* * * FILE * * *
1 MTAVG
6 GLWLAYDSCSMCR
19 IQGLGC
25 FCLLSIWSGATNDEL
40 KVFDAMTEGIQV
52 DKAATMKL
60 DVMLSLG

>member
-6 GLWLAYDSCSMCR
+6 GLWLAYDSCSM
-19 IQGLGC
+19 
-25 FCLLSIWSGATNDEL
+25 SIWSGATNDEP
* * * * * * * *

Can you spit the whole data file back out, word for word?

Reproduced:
1 MTAVG
6 GLWLAYDSCSMCR
19 IQGLGC
25 FCLLSIWSGATNDEL
40 KVFDAMTEGIQV
52 DKAATMKL
60 DVMLSLG

>member
-6 GLWLAYDSCSMCR
+6 GLWLAYDSCSM
-19 IQGLGC
+19 
-25 FCLLSIWSGATNDEL
+25 SIWSGATNDEP